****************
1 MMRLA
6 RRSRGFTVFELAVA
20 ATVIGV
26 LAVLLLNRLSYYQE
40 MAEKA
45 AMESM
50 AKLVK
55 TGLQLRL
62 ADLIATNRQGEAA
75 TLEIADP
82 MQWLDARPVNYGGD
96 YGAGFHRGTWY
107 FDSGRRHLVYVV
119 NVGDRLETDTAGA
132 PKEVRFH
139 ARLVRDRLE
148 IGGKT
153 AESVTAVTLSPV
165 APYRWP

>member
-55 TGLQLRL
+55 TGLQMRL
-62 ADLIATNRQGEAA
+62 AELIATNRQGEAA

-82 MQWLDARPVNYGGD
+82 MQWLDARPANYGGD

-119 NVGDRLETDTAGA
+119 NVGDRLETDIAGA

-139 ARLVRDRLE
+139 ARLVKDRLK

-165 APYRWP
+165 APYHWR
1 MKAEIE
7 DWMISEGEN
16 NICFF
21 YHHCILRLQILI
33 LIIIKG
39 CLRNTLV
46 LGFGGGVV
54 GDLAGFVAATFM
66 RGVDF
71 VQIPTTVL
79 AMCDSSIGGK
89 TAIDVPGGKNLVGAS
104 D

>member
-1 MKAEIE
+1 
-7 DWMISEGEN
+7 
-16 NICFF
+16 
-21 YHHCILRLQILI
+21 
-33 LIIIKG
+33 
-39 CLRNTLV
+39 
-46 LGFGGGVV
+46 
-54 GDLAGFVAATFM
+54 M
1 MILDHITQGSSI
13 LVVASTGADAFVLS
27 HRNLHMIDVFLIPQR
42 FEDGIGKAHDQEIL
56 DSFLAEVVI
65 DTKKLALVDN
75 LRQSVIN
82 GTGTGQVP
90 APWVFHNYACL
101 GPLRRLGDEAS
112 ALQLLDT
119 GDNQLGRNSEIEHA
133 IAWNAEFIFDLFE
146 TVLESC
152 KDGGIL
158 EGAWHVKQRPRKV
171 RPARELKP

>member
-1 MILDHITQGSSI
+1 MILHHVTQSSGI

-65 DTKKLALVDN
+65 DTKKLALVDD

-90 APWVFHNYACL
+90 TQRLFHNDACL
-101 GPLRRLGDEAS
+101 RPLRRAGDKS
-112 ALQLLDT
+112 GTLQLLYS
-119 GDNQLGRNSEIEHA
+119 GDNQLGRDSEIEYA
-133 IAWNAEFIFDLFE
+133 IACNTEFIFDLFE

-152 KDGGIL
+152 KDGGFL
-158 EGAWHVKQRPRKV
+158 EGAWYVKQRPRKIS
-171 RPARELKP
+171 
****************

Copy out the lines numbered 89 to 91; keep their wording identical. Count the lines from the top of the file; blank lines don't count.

-112 ALQLLDT
+112 GTLQLLYS
-119 GDNQLGRNSEIEHA